Getting braces for your teeth is a popular way to correct many kinds of orthodontic problems. Metal brackets attached to each tooth are connected by wires with tension that straighten your teeth—but how does your orthodontist make sure those brackets stay on? It’s the interesting process of orthodontic bonding. Let’s take a closer look.
Types of Bonding
There are two main types of orthodontic bonding: direct and indirect. Direct bonding involves correctly attaching and positioning metal brackets right onto your teeth the first time. Indirect bonding is when the orthodontist first uses a plaster model of your teeth to position the brackets, and then transfers them to your actual teeth.
Preparing the Teeth
Braces can’t work unless your brackets stay where they are. To make sure that happens, the surface of your teeth have to be completely dry. This ensures that the bond between your tooth’s surface and the metal bracket will be strong enough to keep brackets where they are in the long-term. Cotton rolls, saliva ejectors, cheek retractors, and lip expanders are all tools that your orthodontist uses to keep teeth dry for the next stage.
Next, the orthodontist will etch your teeth using an acidic etching agent. Etching will make your tooth’s enamel rough so that the bonding agent will have a better hold, but don’t worry—the roughening of the enamel is microscopic. Now that your teeth are prepared, it’s time to attach the brackets.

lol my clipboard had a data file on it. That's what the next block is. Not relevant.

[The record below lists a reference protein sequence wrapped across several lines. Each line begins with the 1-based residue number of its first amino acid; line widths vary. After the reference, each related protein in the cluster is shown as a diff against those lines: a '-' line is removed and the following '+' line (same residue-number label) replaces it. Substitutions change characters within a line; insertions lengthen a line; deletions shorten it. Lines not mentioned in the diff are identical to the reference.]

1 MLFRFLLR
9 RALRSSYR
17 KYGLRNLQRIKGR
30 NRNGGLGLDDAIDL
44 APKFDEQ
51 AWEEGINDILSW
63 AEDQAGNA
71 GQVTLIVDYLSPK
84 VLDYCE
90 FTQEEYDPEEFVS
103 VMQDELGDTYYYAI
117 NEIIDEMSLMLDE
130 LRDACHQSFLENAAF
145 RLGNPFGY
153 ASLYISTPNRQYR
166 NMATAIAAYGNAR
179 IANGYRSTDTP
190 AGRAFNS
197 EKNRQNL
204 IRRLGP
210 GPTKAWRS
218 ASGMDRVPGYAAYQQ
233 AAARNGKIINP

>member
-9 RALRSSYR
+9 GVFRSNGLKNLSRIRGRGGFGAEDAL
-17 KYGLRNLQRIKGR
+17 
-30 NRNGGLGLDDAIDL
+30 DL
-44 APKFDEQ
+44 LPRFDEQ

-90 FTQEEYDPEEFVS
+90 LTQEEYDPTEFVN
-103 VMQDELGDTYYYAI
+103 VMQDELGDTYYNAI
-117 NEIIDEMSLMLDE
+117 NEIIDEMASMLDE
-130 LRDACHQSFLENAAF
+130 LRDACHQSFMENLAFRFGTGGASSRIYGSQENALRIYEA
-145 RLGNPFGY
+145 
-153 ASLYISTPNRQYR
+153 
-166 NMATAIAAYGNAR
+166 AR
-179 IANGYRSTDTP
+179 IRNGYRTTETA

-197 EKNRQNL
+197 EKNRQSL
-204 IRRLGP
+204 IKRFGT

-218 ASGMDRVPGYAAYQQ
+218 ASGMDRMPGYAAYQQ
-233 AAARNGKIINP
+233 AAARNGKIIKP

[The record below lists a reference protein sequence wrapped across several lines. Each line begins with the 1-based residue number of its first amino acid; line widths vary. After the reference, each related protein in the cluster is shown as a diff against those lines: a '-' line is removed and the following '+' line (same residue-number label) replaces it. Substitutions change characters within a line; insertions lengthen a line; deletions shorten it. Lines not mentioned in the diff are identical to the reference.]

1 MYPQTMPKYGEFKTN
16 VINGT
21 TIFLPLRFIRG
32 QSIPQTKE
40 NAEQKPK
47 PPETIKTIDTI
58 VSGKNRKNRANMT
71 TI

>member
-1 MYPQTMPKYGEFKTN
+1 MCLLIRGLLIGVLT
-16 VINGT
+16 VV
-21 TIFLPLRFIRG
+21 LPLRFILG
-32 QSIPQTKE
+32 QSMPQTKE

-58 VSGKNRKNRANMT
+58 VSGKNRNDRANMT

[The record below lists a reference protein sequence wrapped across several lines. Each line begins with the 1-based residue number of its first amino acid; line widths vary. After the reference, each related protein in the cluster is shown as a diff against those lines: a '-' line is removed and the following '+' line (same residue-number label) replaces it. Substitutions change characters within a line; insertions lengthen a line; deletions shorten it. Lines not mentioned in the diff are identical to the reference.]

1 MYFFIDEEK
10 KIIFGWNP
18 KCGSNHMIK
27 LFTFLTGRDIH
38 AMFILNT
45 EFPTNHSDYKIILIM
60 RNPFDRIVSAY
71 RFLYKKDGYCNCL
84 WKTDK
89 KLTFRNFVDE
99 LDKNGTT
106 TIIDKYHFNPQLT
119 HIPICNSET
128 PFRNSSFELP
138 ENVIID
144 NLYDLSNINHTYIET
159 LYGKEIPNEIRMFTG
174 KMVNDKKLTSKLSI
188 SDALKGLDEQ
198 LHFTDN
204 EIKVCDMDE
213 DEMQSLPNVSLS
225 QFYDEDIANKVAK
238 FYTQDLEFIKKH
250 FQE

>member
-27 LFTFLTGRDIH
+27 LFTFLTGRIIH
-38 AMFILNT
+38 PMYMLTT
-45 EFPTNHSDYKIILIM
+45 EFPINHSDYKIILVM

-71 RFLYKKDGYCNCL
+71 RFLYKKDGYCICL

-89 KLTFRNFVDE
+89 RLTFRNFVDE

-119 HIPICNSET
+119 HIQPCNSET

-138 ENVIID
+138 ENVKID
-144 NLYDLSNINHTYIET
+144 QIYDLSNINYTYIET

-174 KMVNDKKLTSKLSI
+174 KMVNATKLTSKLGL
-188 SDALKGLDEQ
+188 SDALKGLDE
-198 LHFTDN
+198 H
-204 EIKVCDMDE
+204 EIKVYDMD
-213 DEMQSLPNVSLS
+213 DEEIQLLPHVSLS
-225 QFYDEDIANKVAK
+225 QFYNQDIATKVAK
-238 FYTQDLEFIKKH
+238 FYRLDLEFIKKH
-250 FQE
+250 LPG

There are two types of bonding systems available to attach brackets to your teeth: no mix and two-paste mix.
The no mix system consists of a liquid primer and paste. The primer is placed on the etched surface of the tooth and on the base of the bracket. The paste is then applied to the bracket base, and the bracket placed onto the tooth.
In the two-paste mix system, two bonding resin liquids are mixed and applied to etched tooth enamel, and two pastes are mixed and applied to the base of the metal bracket before placing it onto the tooth.
Once the brackets are placed on your teeth with the one or two mix bonding systems, that bond has to be hardened or cured with a curing lamp. Your orthodontist will use either a halogen or an LED curing lamp, placing it as close as possible to your metal brackets. The higher the intensity of the light, the less time it will take to harden the bonding agent. After that, wires are placed between each bracket, and you’re good to go.
Ready for Braces? We Can Help
If a loved one or you are ready to get braces, Labbe Family Orthodontics offers affordable orthodontic treatment for all ages. No matter which of our locations in Maryland you choose, you’ll always be treated like family. Life is better with a smile; call us at (410) 267-7300 to schedule your consultation with one of our orthodontic specialists today.